Tumor specific fluorescent tracers could partly overcome these shortcomings and offer new possibilities for the laparoscopic systems providing NIRF fusion images. The first-in-human trials with tumor specific fluorescent tracers against folate receptor in metastatic ovarian cancer and against CEA in pancreatic cancer are showing promising results [(13); Hoogstins CE, Sibinga Mulder BG, Mieog JS, et al. Image-guided surgery in patients with pancreatic cancer: a clinical trial using SGM-101, a novel carcinoembryonic antigen-targeting, near-infrared fluorescent agent (unpublished data)]. In ongoing clinical trials antibody-based targeting ligands against vascular endothelial growth factor-A (VEGF-A) and epidermal growth factor receptor (EGRF) are used in patients with breast, colon or head-and-neck cancer. The use of tumor specific targets can potentially increase tumor detection rates, including possible micrometastases, and radical resection rates. Because tumor specific fluorescent targets only bind to specific receptors, false positivity rates could be decreased.

Additionally, new NIR fluorophores will become available and are currently tested in clinical trials, such as ZW800-I (Curadel Surgical Innovations, Wayland, MA, USA). The favourable characteristics of ZW800-I, emission at a wavelength range of 800 nm, small size, low toxicity and excretion through the kidneys, make this a very suitable fluorophore for the current available laparoscopic systems (800 nm), enabling visualisation of the ureters and perfusion of anastomoses without making the liver fluorescent. The majority of these new fluorophores and tumor specific fluorescent tracers are studied in patients using open space camera systems, due to the wider availability of these fluorescence camera’s, higher sensitivity and more extensive functions of the camera systems.

Still, the maximal depth penetration of a fluorescence signal is limited to 1 cm (14), therefore NIRF imaging should be combined with other techniques, such as radionuclides. Tumor specific ligands can easily be conjugated to fluorophores, but can also be linked to radioactive isotopes. Ideally, these tumors specific preoperative PET/SPECT-scans provide information about tumor extension and allow surgical planning. During surgery the tumor can be NIRF guided approached and resected. The combination of radionuclide and fluorescence imaging can be even of more value in patients who are neoadjuvantly treated, discrimination between chemotherapy induced fibrotic tissue and vital cancer cells is more difficult on both preoperative radiologic imaging as during surgery. Clinical trials investigating both radionuclide and fluorescence imaging in patients are currently ongoing. The first ex vivo results show that combination of these techniques is feasible (15).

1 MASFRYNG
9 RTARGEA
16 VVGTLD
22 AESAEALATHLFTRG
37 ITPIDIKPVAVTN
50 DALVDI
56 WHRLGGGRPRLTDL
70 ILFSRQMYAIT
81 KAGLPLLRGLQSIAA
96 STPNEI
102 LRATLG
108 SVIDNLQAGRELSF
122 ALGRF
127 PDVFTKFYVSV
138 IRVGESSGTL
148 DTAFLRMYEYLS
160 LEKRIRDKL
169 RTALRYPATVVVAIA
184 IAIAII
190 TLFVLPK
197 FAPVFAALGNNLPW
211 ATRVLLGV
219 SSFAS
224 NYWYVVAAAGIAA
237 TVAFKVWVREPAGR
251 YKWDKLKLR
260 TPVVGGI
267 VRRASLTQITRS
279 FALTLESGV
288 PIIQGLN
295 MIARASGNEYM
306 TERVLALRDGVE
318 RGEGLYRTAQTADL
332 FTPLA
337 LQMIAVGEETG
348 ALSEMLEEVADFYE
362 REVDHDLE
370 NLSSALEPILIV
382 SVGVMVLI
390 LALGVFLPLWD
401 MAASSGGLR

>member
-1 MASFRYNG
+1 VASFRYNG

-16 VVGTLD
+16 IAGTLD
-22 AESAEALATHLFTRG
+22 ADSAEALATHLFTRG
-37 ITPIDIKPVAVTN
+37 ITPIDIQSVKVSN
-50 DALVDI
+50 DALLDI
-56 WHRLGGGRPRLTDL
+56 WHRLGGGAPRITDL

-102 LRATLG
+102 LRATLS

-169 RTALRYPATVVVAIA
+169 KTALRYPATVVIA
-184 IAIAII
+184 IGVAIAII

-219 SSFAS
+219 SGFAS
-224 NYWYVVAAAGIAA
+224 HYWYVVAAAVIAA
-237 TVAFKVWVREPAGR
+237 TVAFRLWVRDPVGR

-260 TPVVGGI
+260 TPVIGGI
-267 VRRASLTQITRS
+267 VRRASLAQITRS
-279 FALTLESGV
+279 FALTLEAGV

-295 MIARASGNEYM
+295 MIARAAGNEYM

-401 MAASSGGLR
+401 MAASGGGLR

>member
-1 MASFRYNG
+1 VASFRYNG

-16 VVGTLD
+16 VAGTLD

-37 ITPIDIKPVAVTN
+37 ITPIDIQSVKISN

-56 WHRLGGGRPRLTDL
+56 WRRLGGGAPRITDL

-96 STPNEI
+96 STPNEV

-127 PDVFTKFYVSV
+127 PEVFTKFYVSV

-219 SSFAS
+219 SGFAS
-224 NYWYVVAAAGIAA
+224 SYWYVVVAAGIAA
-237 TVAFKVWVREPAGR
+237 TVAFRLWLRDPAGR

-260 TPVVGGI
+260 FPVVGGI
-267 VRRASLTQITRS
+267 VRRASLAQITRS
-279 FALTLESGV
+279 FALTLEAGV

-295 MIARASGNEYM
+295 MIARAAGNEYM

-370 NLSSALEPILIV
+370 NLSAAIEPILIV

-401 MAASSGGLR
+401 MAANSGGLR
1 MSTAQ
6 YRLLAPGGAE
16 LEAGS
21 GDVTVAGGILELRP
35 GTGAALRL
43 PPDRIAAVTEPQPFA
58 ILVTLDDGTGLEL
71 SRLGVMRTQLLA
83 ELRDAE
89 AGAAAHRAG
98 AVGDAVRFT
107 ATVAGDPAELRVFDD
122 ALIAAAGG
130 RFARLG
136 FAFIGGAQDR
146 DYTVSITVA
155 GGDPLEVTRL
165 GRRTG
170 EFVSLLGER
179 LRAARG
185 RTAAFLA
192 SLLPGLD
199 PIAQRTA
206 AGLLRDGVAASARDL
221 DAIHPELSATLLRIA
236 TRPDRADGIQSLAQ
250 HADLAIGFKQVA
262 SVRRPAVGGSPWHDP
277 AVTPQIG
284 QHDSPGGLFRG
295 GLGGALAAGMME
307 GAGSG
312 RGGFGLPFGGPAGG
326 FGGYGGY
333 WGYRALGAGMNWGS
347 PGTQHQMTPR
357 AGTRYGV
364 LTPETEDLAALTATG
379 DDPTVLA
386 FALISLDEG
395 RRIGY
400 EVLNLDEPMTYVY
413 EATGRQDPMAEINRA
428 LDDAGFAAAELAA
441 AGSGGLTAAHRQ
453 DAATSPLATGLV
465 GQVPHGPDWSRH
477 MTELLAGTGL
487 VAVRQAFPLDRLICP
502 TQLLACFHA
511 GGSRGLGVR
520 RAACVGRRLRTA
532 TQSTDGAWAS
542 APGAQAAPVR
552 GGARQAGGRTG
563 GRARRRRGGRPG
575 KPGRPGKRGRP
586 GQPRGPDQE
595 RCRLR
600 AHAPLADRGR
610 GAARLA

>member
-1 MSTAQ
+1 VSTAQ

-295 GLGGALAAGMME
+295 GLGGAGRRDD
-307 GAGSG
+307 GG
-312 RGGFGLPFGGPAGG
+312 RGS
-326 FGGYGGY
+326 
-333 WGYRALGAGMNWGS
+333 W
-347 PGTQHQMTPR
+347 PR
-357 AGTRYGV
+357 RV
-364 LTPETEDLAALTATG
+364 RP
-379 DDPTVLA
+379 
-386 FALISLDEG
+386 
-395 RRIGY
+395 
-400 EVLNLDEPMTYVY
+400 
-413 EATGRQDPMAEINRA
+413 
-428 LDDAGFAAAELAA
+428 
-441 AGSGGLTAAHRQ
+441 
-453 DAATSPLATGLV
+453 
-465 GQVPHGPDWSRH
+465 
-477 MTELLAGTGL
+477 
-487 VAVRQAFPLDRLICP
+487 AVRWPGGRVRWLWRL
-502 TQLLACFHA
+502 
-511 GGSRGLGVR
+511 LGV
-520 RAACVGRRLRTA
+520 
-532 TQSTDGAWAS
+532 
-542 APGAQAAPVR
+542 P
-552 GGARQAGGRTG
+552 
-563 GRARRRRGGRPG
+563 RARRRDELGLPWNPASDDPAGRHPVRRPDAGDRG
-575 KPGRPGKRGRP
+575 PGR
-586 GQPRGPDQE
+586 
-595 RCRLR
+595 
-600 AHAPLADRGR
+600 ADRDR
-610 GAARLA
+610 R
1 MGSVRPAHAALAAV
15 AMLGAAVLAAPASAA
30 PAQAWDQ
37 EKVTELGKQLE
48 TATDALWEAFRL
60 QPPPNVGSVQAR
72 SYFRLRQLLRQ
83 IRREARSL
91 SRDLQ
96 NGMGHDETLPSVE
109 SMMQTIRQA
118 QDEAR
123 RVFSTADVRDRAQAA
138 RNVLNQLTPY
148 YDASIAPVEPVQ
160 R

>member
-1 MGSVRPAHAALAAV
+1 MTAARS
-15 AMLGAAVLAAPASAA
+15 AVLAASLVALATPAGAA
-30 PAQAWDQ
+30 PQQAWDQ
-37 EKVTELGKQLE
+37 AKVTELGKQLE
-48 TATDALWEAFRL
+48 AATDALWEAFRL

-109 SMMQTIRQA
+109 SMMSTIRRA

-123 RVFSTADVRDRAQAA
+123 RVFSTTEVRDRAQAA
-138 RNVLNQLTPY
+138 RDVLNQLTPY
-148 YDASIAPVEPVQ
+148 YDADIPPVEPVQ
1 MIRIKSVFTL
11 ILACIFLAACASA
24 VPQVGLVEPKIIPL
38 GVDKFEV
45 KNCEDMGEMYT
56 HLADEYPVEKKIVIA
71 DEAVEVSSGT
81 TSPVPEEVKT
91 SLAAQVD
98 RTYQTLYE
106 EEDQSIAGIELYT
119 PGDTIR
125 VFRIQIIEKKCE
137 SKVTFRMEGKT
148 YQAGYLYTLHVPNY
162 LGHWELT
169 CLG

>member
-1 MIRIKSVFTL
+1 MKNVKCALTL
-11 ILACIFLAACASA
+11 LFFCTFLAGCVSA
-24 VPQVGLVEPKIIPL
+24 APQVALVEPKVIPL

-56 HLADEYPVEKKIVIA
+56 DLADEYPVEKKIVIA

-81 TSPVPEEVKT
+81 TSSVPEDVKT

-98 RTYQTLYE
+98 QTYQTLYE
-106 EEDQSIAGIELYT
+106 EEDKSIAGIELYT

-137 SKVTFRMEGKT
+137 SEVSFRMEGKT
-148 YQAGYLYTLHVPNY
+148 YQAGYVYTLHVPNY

As above described, deeper seated tumors could be visualized using intraoperative ultrasound, preferably contrast-enhanced ultrasound as described in the study of Terasawa et al. In the far future the limited depth penetration problem might even be solved with the use of multispectral optoacoustic tomography (MSOT) or photoacoustic imaging (16,17). Depth penetration is extended to approximately 5cm, but these techniques are still in an early stage.

Although the use of ICG in hepatobiliary surgery has extensively been described, this study of Terasawa et al. clearly demonstrates the benefit and value of laparoscopic NIRF guided surgery, and encourages to investigate NIRF imaging in a broader patient cohort, using different kinds of fluorophores and optimizing laparoscopic systems for this application.


Acknowledgements

Funding: This work was supported by the Bas Mulder Award (grant UL2015-7665) from the Dutch Cancer Society.


Footnote

Conflicts of Interest: The authors have no conflicts of interest to declare.


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doi: 10.21037/tgh.2017.09.03
Cite this article as: Sibinga Mulder BG, Vahrmeijer AL, Mieog JS. Future applications of fusion-fluorescence imaging during laparoscopic procedures. Transl Gastroenterol Hepatol 2017;2:76.